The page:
Dec 1, 2022 - Economy

PR's misguided metrics

Data: MuckRack; Chart: Axios Visuals
Data: MuckRack; Chart: Axios Visuals

Marketing departments get the big budgets because they can take hard data to the C-suite to prove their value. Communication teams can do this too, and their return is likely higher.

Why it matters: As finances tighten, communicators have a leg up because earned, traditional media coverage is still one of the most cost-effective ways to reach the masses — but outdated metrics are preventing communicators from showing it.

State of play: Public relations is a $14 billion industry in the U.S. alone, and communications departments exist within almost every major company.

  • This is an industry that creates significant value but receives little credit because we don't always have the right metrics.
  • MuckRack's State of PR Measurement survey found that a large majority of PR pros gauge success based on the number of media stories they place — but these metrics are outdated and prevent communicators from proving their true value.

Flashback: In 1968, University of North Carolina professors Maxwell McCombs and Donald Shaw conducted a study to measure the impact of the fairly new field of public relations.

  • After surveying 100 Chapel Hill residents, they concluded that media coverage has the power to sway public opinion and set agendas.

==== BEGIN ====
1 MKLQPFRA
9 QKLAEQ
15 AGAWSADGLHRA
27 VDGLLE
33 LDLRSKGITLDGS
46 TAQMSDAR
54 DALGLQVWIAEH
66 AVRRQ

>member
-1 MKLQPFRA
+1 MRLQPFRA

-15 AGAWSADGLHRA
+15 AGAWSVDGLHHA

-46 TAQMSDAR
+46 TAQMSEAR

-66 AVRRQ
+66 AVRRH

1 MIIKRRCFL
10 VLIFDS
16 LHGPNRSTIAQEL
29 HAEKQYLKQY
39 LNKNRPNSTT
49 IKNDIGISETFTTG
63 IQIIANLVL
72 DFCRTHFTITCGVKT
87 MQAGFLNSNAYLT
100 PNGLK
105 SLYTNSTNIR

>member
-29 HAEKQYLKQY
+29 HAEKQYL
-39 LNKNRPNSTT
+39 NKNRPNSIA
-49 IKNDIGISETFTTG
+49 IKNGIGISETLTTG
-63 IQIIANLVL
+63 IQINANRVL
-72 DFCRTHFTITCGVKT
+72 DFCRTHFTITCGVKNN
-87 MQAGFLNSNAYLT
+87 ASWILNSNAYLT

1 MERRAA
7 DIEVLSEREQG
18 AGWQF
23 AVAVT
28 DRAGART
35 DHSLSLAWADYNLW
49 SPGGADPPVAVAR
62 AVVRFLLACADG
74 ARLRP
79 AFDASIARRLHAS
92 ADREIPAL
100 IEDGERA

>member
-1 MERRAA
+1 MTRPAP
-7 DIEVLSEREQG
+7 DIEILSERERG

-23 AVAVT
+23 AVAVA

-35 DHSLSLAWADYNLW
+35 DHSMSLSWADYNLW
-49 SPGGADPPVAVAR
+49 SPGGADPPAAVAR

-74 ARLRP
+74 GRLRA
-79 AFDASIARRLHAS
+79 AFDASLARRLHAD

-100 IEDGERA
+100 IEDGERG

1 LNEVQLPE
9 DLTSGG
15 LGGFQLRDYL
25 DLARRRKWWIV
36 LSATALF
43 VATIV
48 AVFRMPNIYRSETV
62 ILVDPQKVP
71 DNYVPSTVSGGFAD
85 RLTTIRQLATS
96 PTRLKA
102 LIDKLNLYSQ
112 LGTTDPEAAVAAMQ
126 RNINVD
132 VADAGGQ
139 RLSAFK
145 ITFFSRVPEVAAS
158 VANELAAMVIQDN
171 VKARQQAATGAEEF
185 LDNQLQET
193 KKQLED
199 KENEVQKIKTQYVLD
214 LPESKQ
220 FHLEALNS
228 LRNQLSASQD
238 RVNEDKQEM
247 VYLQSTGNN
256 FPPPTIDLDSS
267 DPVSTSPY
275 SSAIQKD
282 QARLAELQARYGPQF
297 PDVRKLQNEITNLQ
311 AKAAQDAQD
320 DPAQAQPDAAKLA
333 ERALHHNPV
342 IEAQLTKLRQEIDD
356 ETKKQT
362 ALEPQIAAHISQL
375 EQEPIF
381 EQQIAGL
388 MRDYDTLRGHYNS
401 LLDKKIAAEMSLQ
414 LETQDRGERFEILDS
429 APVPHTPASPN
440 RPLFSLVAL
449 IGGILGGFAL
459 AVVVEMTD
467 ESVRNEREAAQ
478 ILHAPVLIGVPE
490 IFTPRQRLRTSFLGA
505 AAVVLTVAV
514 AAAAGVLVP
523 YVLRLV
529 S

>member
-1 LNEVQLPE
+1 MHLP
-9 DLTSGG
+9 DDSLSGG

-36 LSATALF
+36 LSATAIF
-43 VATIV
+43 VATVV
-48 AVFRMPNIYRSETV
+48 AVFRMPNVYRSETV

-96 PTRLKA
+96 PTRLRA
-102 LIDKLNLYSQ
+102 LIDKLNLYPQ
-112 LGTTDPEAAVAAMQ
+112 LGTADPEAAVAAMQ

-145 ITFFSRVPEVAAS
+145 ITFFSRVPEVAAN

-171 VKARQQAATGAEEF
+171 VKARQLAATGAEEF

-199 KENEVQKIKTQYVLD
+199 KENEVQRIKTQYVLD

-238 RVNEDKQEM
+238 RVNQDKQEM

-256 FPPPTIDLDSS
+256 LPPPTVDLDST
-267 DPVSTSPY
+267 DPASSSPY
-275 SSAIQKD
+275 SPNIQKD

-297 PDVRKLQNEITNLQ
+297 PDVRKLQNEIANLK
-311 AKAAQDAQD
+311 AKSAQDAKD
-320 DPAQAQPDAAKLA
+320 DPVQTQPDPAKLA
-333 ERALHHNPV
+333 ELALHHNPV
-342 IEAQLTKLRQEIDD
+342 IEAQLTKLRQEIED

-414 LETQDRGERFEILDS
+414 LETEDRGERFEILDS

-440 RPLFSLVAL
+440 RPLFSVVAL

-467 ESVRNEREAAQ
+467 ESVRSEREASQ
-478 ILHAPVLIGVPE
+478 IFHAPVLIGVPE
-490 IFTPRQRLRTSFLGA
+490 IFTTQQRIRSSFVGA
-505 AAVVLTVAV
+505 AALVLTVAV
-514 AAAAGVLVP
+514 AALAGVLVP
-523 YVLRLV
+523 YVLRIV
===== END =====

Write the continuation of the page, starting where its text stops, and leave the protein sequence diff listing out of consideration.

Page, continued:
• PR pros ran with this 54-year-old study and its tiny sample size, and it's still a metric most pros use today.
  • The thinking is: the more media coverage you garner, the more people you reach, the more influence you have.

Reality check: A media hit doesn't equal readership, engagement or sway.

  • "The industry standard metric of potential impressions is based on a print-era circulation metric. Fifty years ago, there was no way for you to know how many people read a print article, so we relied on circulation numbers," says Eddie Kim, CEO and founder of media monitoring platform, Memo.
  • "But now, we can follow the clicks. CCOs can walk into the boardroom and say 'Here's how many people saw the story, here's the dollar value and here's the return on earned media.'"

What they're saying: By partnering directly with media publications, Memo reports how many people read an article and how much time they spend reading it.

  • "There's this belief that no one is reading traditional media, but it's actually the opposite. And because of this, many communication teams are undervaluing how many people actually see the stories they place," says Kim.
  • "We are arming communication teams to be able to say, 'Here's what it would cost to reach this many people through a paid ad, and with earned media, it only cost a fraction of that."

Yes, but: Some communicators don't want to see the numbers and use soft metrics as an excuse.

  • "A CCO once told me that they would rather forgo being a proven success than run the risk of being a proven failure," says Mirkin. "I do see a shift occurring, but that fear of failure is certainly still prevalent amongst some of our customers."

Zoom in: Platforms like Cision also monitor the Twitter firehose for social media mentions and public sentiment.

  • "Twitter is where a lot of the richest data comes into play and certainly has been the easiest to access. ... We don't have that same access on Facebook, Instagram or LinkedIn," says Chelsea Mirkin, Cision's head of insights global analysis.

What we're watching: How a Twitter implosion could impact a brand's current ability to monitor coverage, sentiment and reach.

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